Today we are talking to RVP, the VP of engineering at Thumbtack. And we discus advice to CTOs experiencing hyper growth, tips on delivering critical feedback and the importance of setting goals and having a vision for the future.
All of this, right here, right now, on the Modern CTO Podcast!
Raghavendra Prabhu (RVP) is VP of Engineering at Thumbtack. He oversees the technical teams including engineering, IT, business applications and data science. Prior to this, he was Head of Infrastructure at Pinterest where he oversaw development of backend systems and infrastructure through a period of over 5X growth in users and engineering team.
Prior to that, he held senior engineering roles at Twitter and Google. RVP earned his MS degree in Computer Science from the University of Illinois at Urbana-Champaign. He and his family live in Sunnyvale, California. His favorite Thumbtack project was to hire a cake maker and decorator for his daughter’s first birthday.
- Usually gets to work around 8:45 – commutes from about 1 hour away
- How did you fall in love with technology – always wanted to do something with computers since elementary school – Father was an electrical engineer
- Grew up in Bangalore India
- What was your path to VP of Engineering at Thumbtack?
- Started at Microsoft – worked on early bing.
- Then moved to google and worked on the crawler there
- Starts to think what’s my impact on the company? And moved to twitter. Felt like a small startup because he came from large companies. Had about 80 engineers
- Twitter saw massive growth and had to work on scaling the site and moved to infrastructure.
- Got into management and leading teams at Pinterest
- Moved to Thumbtack and got in to Leading product for consumers from engineering
- About Thumbtack and what they do
- As a homeowner you have a never ending to do list. Thumbtack started with that premise. Gives you a search interactive experience.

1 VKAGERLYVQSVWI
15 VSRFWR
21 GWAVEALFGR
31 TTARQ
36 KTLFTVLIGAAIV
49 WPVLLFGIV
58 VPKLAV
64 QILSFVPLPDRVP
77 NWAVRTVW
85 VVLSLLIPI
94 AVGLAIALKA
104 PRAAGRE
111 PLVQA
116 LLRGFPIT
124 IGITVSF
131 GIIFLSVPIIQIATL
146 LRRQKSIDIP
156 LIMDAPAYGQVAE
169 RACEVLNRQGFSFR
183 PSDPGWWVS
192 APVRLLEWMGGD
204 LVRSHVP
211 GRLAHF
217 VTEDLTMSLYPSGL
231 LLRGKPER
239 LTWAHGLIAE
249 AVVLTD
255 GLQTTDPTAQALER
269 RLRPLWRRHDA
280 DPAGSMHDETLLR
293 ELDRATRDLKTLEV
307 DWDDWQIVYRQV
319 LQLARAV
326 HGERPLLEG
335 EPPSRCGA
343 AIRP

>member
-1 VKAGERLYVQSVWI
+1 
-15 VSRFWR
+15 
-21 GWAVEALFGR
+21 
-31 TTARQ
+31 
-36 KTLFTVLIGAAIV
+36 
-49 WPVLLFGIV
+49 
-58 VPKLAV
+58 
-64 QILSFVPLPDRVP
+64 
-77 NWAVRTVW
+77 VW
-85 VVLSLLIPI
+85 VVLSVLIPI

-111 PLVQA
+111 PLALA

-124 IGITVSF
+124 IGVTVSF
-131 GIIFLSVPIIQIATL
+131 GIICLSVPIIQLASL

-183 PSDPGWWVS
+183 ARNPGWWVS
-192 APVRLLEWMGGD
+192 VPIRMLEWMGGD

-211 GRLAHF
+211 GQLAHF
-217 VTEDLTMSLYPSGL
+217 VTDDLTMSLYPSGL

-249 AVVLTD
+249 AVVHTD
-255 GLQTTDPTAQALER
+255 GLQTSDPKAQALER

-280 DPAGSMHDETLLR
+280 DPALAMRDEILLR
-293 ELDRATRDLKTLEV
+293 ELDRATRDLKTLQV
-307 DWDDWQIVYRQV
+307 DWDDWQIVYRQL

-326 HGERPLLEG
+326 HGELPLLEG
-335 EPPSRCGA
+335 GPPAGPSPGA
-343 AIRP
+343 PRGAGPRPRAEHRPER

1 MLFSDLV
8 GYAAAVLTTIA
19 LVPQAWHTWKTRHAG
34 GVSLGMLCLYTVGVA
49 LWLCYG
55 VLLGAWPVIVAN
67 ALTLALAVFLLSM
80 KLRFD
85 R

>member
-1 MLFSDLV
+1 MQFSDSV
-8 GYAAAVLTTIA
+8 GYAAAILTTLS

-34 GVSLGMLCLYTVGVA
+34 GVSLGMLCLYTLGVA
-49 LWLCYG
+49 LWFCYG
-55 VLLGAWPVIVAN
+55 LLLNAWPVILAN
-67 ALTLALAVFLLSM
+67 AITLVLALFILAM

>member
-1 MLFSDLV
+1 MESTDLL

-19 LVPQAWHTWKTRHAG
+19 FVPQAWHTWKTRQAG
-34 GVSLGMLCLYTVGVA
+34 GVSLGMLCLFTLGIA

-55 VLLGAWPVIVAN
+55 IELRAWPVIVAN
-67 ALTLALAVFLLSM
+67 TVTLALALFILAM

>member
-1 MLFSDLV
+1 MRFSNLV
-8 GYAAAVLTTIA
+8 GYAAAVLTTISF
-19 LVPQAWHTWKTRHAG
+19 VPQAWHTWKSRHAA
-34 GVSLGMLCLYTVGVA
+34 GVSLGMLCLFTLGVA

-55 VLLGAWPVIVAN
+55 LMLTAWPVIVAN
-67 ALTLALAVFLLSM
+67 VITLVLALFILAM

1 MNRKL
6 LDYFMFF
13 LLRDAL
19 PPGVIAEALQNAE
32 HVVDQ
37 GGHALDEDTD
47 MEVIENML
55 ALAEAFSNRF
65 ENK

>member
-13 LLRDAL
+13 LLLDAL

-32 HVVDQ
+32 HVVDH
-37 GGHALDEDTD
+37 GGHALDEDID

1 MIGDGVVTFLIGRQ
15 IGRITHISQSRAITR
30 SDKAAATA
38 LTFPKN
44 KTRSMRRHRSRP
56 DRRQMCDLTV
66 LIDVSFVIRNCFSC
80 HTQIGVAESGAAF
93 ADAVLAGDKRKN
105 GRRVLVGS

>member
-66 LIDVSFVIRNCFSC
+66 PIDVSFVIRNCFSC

- Design seems like magic to RVP as an engineer. Joel loves very good design
- What are some of the lessons and take aways from your transition into leadership
- First thing is Leadership is there’s different forms of leaderships. Some people have a view of leadership being management. You can lead by being very good at your craft
- A large part of management is thinking about people. How do you want to development?
- Think about where you want to be in 5 years? (Envision the future)
- Went to google because Microsoft’s path for growth was in management
- Took on a tech lead position at Twitter. Can have higher impact guiding engineers than coding yourself
- Be open to possibilities and have a plan. Be open to taking on that stretch challenge. Take on the thing that you think you cannot do. The best way to grow is to take on something that seems just out of reach.
- How do you engage with your team? Lots of time in 1 on 1 conversation. Has a 2 or 3 hour block each week where he meets with broader engineering team.
- Can sense that someone is really good at their craft, add a change of pace. Encourage movement
- Started off in diversity and inclusion initiative – sponsor women’s and underrepresented people to get them in to leadership. Identify people who are on the edge and have someone who is leadership be a sponsor for them
- Really good in IT but here are some ways that you can have influence and more impact on the company
- There’s no one size fits all. A lot of people learn from
- RVP has had many mentors over time
- How do you give constructive feedback
- It holds you back if you don’t have soft skills and people don’t like you
- Famous quote Bill Coughran. Sequoia “technology is easy people are hard.”
- Tips on critical feedback. When to give it. 1 on 1 type of setting. Time. Feedback Sandwich. Can dilute the feedback. Be inauthentic. Be very direct. Praise and recognition is very important as well. Be very specific about what you’ve observed and how it will correct it. Don’t come across as judgement about the person. Leave conversation with specific action to correct. Think of it as a conversation to partnering with them to come at is as helping them to correct. Build a relationship of trust.
- Feedback should be continuous all the time. Don’t wait for performance review. Get feedback from peers and leaders.
- Most of engineering team is local in San Francisco. In same building as twitter on market street.
- Thing that frustrates joel about talks at conferences is the stories are great but he wants the tactical advice
- Craft your own path but here are some attributes that stand out
- Are you concerned about survivorship bias?
- Advice to CTOs experience massive growth. As you’re growing, things have to change. How do I keep the best aspects of the culture?
- Have a very collaborative culture. How do we make each other better? Growth is fun but you have to keep on top of it all the time and think ahead. Like Distributive systems.
- Make each other better. You growing and helping other people grow is fundamental to how a company gets through growth